Health Update

I was diagnosed with Crohn’s disease last week.  I’m not sure why I feel the need to share this with you, or my blog, but here I am.  Finally, I have a name for something that’s been affecting my life every single day.

When you’re already living with chronic pain, having another issue on top of it just makes everything even more difficult.

I wasn’t sure if the issues I was having were due to Fibromyalgia or PTSD or anxiety… I know all of those issues do manifest themselves in real, physical ways. But, I went to see my doctor when those problems didn’t go away on their own. I was in a lot of pain by the time I went in.

I started Prednisone two days ago. Prednisone lowers the activity of the immune system, which is your body’s defense system. Corticosteroids work by slowing your body’s response to disease or injury. Prednisone can help lower certain immune-related symptoms, including inflammation and swelling.

On top of that, I have bronchitis (plus, ya know, fibromyalgia + PTSD + anxiety + severe depression). Ugh, I don’t even like typing all that out. It’s just a lot to battle. I’m strong, but I’ve been feeling down a lot.

The diagnosis does explain a lot of my symptoms, and I wonder how many are actually from Crohn’s, not Fibromyalgia. But, at the end of the day, does it really matter what they’re called? It’s been making me miserable, and that’s what matters.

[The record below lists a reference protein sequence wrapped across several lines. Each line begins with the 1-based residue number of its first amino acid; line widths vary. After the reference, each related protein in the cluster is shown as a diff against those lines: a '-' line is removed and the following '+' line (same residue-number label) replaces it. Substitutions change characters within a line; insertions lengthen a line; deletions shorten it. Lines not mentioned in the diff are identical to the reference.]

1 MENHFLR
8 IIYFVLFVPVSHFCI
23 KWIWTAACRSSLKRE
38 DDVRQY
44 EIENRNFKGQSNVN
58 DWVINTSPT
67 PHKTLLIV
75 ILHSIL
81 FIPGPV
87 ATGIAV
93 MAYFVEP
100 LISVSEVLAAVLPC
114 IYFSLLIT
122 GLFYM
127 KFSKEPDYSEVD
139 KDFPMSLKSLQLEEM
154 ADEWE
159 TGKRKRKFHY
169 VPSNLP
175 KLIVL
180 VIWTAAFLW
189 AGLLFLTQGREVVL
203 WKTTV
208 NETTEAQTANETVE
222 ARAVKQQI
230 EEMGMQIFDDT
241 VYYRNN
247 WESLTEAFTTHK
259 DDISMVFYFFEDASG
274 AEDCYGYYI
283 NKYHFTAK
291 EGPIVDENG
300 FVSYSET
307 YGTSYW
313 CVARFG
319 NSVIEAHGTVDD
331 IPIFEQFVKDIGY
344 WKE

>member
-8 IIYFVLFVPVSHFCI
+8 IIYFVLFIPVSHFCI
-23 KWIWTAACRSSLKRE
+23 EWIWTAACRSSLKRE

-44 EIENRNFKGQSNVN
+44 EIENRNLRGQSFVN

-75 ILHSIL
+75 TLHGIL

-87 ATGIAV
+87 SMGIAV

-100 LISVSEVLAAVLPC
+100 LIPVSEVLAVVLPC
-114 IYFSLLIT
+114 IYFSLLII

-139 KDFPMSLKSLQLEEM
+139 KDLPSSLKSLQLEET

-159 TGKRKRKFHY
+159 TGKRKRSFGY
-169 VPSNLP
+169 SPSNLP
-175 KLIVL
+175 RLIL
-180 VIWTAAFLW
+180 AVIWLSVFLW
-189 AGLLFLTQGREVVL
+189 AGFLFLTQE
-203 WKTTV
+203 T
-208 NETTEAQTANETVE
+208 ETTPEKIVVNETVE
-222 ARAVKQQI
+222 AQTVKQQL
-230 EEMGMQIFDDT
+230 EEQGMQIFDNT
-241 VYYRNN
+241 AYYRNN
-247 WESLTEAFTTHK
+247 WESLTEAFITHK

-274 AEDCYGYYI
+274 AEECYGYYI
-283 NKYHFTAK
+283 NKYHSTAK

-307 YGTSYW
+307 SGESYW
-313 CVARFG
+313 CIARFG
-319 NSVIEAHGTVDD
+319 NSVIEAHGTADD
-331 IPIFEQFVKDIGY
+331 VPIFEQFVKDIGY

Crohn’s does have more treatment options and I’m hopeful that I can get over this flare, and maybe I’ll start to feel like a better version of myself again. The disease they found in my intestines was still in its early stages, so hopefully we caught it soon enough to be managed with a round of Prednisone.

I’m still full of a lot of questions.


Since I don’t want this post to be all downer, I want to share parts of my life with you that isn’t all bad.

One of the hardest lessons I’ve learned while battling mental/physical illness: let myself have a good days, because they put the bad days in perspective.

Instead of taking it easy this weekend, Gus (my husband), Max (our pug), and I wanted to take a road trip to spend some quality time together, take a break from work, and get my mind off my health. We drove out to the Washington coast so we could see the waves and put our feet in the sand.